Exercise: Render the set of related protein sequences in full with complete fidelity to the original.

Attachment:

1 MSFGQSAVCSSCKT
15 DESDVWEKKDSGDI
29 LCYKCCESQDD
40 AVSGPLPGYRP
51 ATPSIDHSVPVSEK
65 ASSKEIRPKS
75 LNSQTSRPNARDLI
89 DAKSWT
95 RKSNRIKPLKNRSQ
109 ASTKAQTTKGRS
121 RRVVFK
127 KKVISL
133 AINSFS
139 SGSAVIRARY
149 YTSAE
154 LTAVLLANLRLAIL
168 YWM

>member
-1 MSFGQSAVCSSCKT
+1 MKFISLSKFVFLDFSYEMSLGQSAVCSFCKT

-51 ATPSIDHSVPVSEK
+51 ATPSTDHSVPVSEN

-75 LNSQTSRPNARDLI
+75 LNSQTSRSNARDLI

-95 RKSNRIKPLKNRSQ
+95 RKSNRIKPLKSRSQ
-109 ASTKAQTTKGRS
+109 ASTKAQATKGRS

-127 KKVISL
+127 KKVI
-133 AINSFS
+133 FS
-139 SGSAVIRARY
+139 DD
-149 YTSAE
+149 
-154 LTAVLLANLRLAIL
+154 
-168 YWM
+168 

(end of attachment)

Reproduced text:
1 MSFGQSAVCSSCKT
15 DESDVWEKKDSGDI
29 LCYKCCESQDD
40 AVSGPLPGYRP
51 ATPSIDHSVPVSEK
65 ASSKEIRPKS
75 LNSQTSRPNARDLI
89 DAKSWT
95 RKSNRIKPLKNRSQ
109 ASTKAQTTKGRS
121 RRVVFK
127 KKVISL
133 AINSFS
139 SGSAVIRARY
149 YTSAE
154 LTAVLLANLRLAIL
168 YWM

>member
-1 MSFGQSAVCSSCKT
+1 MKFISLSKFVFLDFSYEMSLGQSAVCSFCKT

-51 ATPSIDHSVPVSEK
+51 ATPSTDHSVPVSEN

-75 LNSQTSRPNARDLI
+75 LNSQTSRSNARDLI

-95 RKSNRIKPLKNRSQ
+95 RKSNRIKPLKSRSQ
-109 ASTKAQTTKGRS
+109 ASTKAQATKGRS

-127 KKVISL
+127 KKVI
-133 AINSFS
+133 FS
-139 SGSAVIRARY
+139 DD
-149 YTSAE
+149 
-154 LTAVLLANLRLAIL
+154 
-168 YWM
+168 